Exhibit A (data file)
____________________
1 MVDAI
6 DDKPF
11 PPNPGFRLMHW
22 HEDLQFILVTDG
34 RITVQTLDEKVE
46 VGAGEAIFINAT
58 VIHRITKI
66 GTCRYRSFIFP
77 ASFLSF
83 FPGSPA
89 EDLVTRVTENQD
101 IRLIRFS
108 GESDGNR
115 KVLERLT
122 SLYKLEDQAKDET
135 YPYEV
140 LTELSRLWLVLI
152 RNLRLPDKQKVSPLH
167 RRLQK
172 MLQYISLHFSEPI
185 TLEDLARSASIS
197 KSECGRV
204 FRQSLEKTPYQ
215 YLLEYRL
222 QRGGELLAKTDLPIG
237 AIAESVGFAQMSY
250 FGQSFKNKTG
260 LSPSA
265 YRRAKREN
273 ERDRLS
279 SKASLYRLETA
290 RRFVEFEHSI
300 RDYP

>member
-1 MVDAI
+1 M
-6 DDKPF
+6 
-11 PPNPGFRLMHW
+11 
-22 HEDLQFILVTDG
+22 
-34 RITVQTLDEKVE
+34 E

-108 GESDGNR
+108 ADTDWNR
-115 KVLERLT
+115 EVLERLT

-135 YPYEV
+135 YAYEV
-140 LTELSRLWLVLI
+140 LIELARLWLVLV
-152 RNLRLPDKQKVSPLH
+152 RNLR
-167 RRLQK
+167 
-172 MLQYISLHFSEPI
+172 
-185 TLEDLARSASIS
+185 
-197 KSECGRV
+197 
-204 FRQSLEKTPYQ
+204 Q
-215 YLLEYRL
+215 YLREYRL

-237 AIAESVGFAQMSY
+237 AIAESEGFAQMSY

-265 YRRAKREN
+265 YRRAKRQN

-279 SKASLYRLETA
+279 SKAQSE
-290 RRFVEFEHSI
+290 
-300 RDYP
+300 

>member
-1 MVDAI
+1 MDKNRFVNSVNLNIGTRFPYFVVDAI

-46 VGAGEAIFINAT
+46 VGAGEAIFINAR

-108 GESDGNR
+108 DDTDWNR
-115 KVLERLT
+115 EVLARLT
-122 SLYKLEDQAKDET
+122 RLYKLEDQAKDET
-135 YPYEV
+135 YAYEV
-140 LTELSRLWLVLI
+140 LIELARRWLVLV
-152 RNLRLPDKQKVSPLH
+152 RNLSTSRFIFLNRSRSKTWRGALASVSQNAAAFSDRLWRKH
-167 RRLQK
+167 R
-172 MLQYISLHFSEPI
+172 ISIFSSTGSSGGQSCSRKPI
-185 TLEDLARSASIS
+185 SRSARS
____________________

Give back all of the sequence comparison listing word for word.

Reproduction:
1 MVDAI
6 DDKPF
11 PPNPGFRLMHW
22 HEDLQFILVTDG
34 RITVQTLDEKVE
46 VGAGEAIFINAT
58 VIHRITKI
66 GTCRYRSFIFP
77 ASFLSF
83 FPGSPA
89 EDLVTRVTENQD
101 IRLIRFS
108 GESDGNR
115 KVLERLT
122 SLYKLEDQAKDET
135 YPYEV
140 LTELSRLWLVLI
152 RNLRLPDKQKVSPLH
167 RRLQK
172 MLQYISLHFSEPI
185 TLEDLARSASIS
197 KSECGRV
204 FRQSLEKTPYQ
215 YLLEYRL
222 QRGGELLAKTDLPIG
237 AIAESVGFAQMSY
250 FGQSFKNKTG
260 LSPSA
265 YRRAKREN
273 ERDRLS
279 SKASLYRLETA
290 RRFVEFEHSI
300 RDYP

>member
-1 MVDAI
+1 M
-6 DDKPF
+6 
-11 PPNPGFRLMHW
+11 
-22 HEDLQFILVTDG
+22 
-34 RITVQTLDEKVE
+34 E

-108 GESDGNR
+108 ADTDWNR
-115 KVLERLT
+115 EVLERLT

-135 YPYEV
+135 YAYEV
-140 LTELSRLWLVLI
+140 LIELARLWLVLV
-152 RNLRLPDKQKVSPLH
+152 RNLR
-167 RRLQK
+167 
-172 MLQYISLHFSEPI
+172 
-185 TLEDLARSASIS
+185 
-197 KSECGRV
+197 
-204 FRQSLEKTPYQ
+204 Q
-215 YLLEYRL
+215 YLREYRL

-237 AIAESVGFAQMSY
+237 AIAESEGFAQMSY

-265 YRRAKREN
+265 YRRAKRQN

-279 SKASLYRLETA
+279 SKAQSE
-290 RRFVEFEHSI
+290 
-300 RDYP
+300 

>member
-1 MVDAI
+1 MDKNRFVNSVNLNIGTRFPYFVVDAI

-46 VGAGEAIFINAT
+46 VGAGEAIFINAR

-108 GESDGNR
+108 DDTDWNR
-115 KVLERLT
+115 EVLARLT
-122 SLYKLEDQAKDET
+122 RLYKLEDQAKDET
-135 YPYEV
+135 YAYEV
-140 LTELSRLWLVLI
+140 LIELARRWLVLV
-152 RNLRLPDKQKVSPLH
+152 RNLSTSRFIFLNRSRSKTWRGALASVSQNAAAFSDRLWRKH
-167 RRLQK
+167 R
-172 MLQYISLHFSEPI
+172 ISIFSSTGSSGGQSCSRKPI
-185 TLEDLARSASIS
+185 SRSARS